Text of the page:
“No, I didn’t break it. The bad teddy did it”, your 5-year old says defiantly. Oh yes, that is creative and funny. But very soon your child begins to lie more often, to avoid punishment and you press the panic button.
While it is assuring for parents to know that all kids at some age lie and it does not mean that they will grow up to become a pathological liar, it is very important to insist on the importance of honesty.
Why do kids lie?
- To avoid getting into trouble.
- To get your attention.
- They forget the difference between fact and fiction, as they get stuck with a story and try to make it sound more exciting.
- Sometimes just to get an extra chocolate or brownie points, they can weave tall tales.
- Fear of being seen as less in comparison to other kids.
How to encourage honesty?
- Do not punish or react very harshly.
- Try to understand the real reason for lying. It will help you in finding more relevant ways to deal with the situation.
- Make sure that they get the positive appreciation for honesty and do not find lying as a means of getting your attention.
- Rather than attempting to confront and accuse the child, avoid such situations by saying “I saw you using the marker on the wall. You know that it is not the right thing to do. Help me clean up.”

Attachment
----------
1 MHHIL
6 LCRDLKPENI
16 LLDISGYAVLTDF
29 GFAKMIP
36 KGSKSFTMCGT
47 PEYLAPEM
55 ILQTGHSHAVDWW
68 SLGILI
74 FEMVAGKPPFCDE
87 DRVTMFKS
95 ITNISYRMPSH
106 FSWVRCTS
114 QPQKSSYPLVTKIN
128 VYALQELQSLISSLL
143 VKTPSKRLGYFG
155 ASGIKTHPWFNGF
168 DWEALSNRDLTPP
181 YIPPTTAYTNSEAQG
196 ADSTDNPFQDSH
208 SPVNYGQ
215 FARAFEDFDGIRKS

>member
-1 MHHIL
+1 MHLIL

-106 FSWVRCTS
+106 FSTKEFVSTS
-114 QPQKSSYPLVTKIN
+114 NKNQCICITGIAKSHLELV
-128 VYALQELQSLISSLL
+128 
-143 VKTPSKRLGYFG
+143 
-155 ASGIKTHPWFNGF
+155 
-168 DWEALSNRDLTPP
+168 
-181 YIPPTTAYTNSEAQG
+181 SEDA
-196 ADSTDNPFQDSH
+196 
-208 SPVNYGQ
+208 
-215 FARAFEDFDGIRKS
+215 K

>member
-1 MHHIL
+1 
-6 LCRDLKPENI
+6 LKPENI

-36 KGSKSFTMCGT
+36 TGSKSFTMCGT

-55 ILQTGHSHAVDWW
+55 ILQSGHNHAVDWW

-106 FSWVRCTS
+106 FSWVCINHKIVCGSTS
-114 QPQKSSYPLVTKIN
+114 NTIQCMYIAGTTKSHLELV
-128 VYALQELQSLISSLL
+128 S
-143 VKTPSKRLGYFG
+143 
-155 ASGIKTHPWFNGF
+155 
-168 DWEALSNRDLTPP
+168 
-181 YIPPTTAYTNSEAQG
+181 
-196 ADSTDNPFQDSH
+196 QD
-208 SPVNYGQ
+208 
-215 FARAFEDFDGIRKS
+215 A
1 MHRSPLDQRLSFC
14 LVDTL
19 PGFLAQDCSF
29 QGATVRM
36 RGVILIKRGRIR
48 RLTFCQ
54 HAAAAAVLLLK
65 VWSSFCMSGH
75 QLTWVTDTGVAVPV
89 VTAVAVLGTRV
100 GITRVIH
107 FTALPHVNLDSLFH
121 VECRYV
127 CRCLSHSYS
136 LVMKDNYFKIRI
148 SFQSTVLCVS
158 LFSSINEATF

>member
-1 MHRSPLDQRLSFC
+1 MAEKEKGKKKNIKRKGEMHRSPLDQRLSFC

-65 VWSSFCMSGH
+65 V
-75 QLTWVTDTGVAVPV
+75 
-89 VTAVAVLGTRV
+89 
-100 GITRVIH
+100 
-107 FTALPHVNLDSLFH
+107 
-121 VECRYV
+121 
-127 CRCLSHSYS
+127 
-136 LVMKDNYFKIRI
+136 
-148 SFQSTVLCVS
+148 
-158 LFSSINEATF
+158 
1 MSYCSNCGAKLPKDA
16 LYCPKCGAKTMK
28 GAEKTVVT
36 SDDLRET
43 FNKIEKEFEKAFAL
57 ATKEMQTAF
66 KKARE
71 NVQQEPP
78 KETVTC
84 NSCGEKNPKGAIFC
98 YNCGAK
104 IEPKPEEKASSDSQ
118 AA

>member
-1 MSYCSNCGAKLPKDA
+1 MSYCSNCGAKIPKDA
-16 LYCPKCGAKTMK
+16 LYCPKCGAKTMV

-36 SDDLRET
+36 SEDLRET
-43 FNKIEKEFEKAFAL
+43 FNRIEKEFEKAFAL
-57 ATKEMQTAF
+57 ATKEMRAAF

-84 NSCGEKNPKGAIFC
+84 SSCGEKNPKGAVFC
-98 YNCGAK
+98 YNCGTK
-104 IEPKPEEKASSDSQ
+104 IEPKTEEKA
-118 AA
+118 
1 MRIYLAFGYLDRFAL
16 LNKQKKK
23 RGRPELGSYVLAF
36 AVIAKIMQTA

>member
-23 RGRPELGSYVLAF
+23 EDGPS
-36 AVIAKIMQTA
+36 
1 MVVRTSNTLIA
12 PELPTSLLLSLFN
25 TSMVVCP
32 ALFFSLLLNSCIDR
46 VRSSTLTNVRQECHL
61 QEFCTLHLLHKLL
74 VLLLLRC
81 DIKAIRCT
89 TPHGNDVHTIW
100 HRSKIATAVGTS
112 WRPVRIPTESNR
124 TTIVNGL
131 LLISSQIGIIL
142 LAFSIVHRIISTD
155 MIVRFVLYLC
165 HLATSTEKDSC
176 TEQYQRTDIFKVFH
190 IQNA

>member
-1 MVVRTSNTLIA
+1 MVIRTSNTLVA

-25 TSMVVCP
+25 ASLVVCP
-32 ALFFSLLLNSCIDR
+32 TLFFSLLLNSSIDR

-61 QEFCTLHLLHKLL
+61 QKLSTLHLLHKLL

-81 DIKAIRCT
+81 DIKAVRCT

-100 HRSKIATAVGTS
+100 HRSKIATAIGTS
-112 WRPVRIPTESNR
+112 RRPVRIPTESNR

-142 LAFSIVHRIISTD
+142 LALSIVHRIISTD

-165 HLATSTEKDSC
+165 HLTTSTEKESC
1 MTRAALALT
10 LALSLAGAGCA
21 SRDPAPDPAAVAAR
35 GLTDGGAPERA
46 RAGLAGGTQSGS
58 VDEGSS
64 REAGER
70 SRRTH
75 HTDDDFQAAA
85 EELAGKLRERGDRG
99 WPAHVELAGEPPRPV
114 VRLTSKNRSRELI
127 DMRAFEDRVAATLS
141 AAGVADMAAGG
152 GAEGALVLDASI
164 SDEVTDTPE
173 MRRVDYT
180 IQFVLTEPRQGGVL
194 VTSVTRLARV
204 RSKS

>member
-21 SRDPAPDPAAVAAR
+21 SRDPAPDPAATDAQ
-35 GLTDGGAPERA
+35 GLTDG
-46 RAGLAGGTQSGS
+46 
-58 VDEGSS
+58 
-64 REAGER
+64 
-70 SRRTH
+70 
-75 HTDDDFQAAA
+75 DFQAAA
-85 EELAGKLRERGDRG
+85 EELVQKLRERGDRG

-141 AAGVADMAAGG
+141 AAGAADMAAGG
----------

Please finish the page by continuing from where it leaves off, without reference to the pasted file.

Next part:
- Keep reinforcing house rules and logical consequences. If you find he/she is trying to test your limit, avoid repeated warnings and quickly move over to the consequence.
- If your child is making up a story and you are concerned about stepping on his/ her imagination, you can use clever sentences that discourage lying while respecting creativity like ‘That’s a great story to write about. But tell me what really happened. I will not punish you.”
- Read books or tell stories that emphasize on the importance of telling the truth. Moral stories like ‘Pinocchio’ and ‘Boy Who Cried Wolf’ can be a good place to start.
- Teach them to say sorry. After the truth comes out, tell them ‘I am sad.’ This is such a simple yet effective sentence because kids this age wants to please you. When he/she genuinely feels sorry, encourage them to apologize using ‘I am sorry!’ and forgive in return.
Lying and testing limits is a part of normal growth. It is a way for kids to learn the right thing to do. Think about the real reason, respect their feeling and make your child feel safe and loved enough to tell you the truth.